I’m Vince Rossi. I work for the Digitization Program Office. I’m here today with my colleague
Jonathan Blundell, and we’re 3D scanning the sculpture that you see behind me today. This is a Hiram Powers sculpture, and we’re using three different types of scanning technologies. One is a laser scanner, where we’re painting light on top of an object – on top of this object – and we’re capturing millions and millions of data points
that describe the surface. That captures very high-resolution detail, but it doesn’t capture color information. We’re also using a structured light scanner, which is another handheld tool, which is slightly lower-resolution, but it also captures some color information. And then finally, we see Jon getting set up. He’s shooting photogrammetry. That’s where we use a DSLR camera,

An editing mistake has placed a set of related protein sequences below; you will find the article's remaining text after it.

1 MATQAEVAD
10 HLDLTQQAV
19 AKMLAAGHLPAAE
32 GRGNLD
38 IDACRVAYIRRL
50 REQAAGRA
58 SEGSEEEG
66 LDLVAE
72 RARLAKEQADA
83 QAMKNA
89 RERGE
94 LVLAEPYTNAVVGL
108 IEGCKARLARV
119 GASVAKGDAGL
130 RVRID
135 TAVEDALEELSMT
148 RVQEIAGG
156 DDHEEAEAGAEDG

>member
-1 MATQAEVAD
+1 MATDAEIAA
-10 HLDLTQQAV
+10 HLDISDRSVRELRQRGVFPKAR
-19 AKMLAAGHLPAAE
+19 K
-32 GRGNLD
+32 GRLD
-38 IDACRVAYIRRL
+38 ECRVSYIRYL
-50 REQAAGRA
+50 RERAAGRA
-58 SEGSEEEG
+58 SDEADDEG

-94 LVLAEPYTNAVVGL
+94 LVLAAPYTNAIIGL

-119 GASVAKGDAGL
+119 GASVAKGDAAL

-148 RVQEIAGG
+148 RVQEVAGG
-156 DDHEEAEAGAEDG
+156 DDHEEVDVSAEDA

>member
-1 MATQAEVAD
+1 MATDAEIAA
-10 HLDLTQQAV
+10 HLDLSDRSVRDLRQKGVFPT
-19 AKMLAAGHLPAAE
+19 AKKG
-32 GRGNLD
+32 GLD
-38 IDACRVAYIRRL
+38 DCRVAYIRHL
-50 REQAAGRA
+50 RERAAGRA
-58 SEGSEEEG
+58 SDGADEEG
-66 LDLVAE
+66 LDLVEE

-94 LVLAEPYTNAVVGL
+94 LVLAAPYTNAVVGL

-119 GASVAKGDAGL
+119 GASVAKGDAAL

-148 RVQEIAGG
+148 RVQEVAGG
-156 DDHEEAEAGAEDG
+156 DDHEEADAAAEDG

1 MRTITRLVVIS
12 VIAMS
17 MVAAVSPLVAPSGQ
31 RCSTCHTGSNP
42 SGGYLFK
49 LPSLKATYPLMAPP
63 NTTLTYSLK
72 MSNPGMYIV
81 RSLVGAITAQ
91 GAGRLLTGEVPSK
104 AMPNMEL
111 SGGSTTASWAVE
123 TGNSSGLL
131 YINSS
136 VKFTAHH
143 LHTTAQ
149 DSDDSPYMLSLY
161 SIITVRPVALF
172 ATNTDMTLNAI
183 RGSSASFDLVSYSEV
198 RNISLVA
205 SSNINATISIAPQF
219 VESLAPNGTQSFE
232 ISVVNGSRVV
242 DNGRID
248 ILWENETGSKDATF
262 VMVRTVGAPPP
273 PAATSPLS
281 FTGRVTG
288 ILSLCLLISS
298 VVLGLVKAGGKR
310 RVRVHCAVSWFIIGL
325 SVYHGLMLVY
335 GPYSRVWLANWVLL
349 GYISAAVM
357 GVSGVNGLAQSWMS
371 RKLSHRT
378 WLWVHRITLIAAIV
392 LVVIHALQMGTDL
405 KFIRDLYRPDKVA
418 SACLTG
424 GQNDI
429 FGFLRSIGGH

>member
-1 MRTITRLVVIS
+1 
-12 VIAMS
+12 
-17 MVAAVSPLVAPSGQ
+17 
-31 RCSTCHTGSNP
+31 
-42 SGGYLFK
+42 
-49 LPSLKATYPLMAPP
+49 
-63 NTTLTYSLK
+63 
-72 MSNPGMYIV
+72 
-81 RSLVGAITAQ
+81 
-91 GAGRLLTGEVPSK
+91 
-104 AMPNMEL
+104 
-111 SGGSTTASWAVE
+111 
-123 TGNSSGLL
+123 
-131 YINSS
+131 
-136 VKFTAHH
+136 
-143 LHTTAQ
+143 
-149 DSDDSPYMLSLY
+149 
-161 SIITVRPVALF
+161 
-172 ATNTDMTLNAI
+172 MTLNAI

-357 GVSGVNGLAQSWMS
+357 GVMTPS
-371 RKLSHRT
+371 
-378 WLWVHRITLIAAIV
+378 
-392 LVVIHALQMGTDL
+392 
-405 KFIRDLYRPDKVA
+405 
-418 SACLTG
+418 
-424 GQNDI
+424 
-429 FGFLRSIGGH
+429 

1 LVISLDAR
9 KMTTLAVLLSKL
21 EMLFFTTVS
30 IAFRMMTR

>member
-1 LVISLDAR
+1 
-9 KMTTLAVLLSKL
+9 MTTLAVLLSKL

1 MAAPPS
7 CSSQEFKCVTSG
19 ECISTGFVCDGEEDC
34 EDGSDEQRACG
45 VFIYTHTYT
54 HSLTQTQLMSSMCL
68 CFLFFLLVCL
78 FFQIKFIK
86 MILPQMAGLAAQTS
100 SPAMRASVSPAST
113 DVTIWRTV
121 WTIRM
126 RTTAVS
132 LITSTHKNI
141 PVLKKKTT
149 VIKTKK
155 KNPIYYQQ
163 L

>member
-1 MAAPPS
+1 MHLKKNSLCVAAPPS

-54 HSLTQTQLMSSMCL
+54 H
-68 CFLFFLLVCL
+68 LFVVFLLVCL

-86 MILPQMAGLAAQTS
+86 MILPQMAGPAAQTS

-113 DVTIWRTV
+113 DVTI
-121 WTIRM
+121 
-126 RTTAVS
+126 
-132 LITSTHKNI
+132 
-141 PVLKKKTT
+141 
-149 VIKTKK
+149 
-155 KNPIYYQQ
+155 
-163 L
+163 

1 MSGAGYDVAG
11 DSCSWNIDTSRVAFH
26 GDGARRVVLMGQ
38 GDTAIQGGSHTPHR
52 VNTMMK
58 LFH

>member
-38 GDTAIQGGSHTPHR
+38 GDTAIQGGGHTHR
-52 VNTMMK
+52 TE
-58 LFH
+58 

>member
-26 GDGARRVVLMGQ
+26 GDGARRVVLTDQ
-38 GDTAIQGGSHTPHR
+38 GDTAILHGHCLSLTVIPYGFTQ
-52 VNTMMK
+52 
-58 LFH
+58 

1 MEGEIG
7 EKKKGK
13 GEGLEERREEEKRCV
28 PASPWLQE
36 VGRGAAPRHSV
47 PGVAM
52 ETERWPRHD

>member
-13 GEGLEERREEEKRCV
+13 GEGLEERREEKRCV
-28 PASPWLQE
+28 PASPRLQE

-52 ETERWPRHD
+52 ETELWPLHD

and we take photographs in such a way that we can create a 3D reconstructed model using photogrammetry algoriths. So those three datasets we’re capturing have different strengths and weaknesses. What we’re going do is take those three
different datasets and basically combine them to create one high-resolution geometric
model, with accurate color information, that we will then deliver online
using our 3D viewer at 3d.si.edu.